On a cold, dark foggy and misty night in January 1898, the “Dunvegan” of Chatham met her faith 50 yards off the strand in Ballymacart Lower, Old Parish. The “Dunvegan” of Chatham was a New Brunswick 3 Mast Barque – 819 tons tall ship which had started her journey from Barry Dock, in Cardiff a few days previously to go to New Orleans. The ship had in its hold a 1,000 tonnes of coal and other general cargo.
Captain George Bell was a mariner of renown and had set sail from Cardiff, little did he realise that this was to be the last voyage of his beautiful vessel, and for an unknown reason, was miles off of his original course. Evening fell cold and drizzly, the crew retreated to the warmth of their quarters to rest from the harsh winter winds, during the night a dense fog descended on the “Dunvegan” and with visibility down to a few yards, the captain ordered the fog siren to be kept blowing. The vessel was now fast approaching the Old Parish coast, heading for imminent disaster.
On this faithful night, Mr. Nugent and his family, who lived at the cliff top at Ballymacart Lower, were awakened by the eerie sound of a doomed fog horn.
As it was high tide the ship came very close to the cliff face without the captain knowing. When suddenly out of the fog and mist loomed the cliffs of Ballymacart Lower. With a terrible crunching, scraping sound that could be heard quiet clearly from the Nugent household, the stricken vessel became caught on the jagged rocks.
The Nugent family rushed from their beds at the noise, hastily dressed and preceded towards the cliff top, below they could hear the crew as they cried for help. Without thinking of his own safety, Mr Nugent scrambled down the cliff face with a rope. This he secured to some rocks and the first of the crew began to make the hazardous climb to the top. After what seemed like an eternity the entire crew reached safety, with the Captain, his wife, and their 10 year old daughter been landed in a “basket”.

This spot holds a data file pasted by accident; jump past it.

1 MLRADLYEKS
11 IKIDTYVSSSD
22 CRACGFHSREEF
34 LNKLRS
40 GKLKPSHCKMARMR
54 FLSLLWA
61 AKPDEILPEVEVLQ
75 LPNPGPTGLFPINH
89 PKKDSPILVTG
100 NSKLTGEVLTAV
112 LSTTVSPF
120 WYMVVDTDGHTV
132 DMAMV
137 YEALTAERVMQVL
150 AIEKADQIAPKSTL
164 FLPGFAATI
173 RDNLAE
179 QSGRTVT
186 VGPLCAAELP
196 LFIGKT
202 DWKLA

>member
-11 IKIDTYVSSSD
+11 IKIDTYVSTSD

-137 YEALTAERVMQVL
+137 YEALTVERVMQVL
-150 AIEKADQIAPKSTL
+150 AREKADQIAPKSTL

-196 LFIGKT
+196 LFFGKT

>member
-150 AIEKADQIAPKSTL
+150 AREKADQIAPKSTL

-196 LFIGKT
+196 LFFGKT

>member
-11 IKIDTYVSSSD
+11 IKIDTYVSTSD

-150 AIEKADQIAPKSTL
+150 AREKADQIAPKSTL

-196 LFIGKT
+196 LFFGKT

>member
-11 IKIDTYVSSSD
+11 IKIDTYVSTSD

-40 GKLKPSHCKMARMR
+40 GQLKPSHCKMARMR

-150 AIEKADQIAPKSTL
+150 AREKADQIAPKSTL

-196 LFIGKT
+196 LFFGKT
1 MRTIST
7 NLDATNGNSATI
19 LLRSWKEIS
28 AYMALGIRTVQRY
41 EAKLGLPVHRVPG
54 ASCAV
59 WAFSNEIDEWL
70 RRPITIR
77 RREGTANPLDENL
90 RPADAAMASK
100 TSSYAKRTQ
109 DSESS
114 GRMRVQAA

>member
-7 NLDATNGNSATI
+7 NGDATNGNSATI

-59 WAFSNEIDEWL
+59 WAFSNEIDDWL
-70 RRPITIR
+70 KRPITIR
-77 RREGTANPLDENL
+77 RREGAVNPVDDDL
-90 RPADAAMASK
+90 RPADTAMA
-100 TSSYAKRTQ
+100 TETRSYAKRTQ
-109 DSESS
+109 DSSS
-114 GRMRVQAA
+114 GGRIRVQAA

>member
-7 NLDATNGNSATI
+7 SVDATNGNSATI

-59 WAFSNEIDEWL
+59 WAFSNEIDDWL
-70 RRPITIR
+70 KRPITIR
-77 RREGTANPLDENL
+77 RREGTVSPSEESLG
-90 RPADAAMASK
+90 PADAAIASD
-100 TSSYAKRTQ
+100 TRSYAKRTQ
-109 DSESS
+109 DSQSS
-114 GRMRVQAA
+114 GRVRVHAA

From here all the crew were taken to the home of Mr. Nugent, where they were fed and dried. The following morning the Captain and his crew returned to the “Dunvegan” for their personal belongings. The crew were then taken to Dungarvan, but the captain; his wife and daughter remained in the Nugent household for 3 days. In appreciation to the Nugent family, the captain presented them with the ship’s clock. This clock is still a prized possession within the Nugent family. Thankfully due to the quick action of the Nugent family, tragedy was averted.
As there was a considerable amount of Brandy on board the vessel, the captain requested that someone needed to stay guard over the wreckage. Word was sent to Kiely’s Cross R.I.C station, which was then located across the road from Kiely’s Cross Public House. Two armed constables arrived to guard the ship. Later the same day some men arrived by boat from Ardmore to loot the Brandy and only retreated when threaten with firearms.
A number of days later, Mr. Fuge of Glencorran House, Ardmore, purchased the vessel for a price of 10 Guineas. And with a fleet of small boats, the entire cargo and furnishings were removed form the once proud “Dunvegan”, leaving only a hull. The owner of the “Dunvegan” of Chatham was a Mr. George McClound: Captain was Mr. George Bell, a native of Canada; 1st Mate was Mr. Rudolph Belmore, a German; 2nd Mate was Mr. McKensie from Nova Scotia; Mr. Barret of Youghal. Other crew members came from Skibbereen, one from New Ross and one from Kilkenny. On this occasion the crewmembers were saved from the clutches of the deep sea by a series of lucky breaks.
To the sailor of the day, being shipwrecked was an occupational hazard. Once again the sea has been both kind and cruel. This was the life of the men who followed the tall ships.
There were three anchors onboard the “Dunvegan”, two of which were recently salvaged. One was taken to Dunmore, Co. Waterford; the other was brought to Ardmore, Co. Waterford. This is situated over looking the boat cove in Ardmore and the cruel coast line of Old Parish. When this anchor was taken from the sea, a large lump of coal was wedged to the end of the anchor and through the years of both substances in constant contact, it eroded a large amount of the anchor. The lump of coal was on show in the Dunvegan bar in Ardmore for many years afterwards. The remaining anchor lies buried in the cliffs at Ballymacart Lower.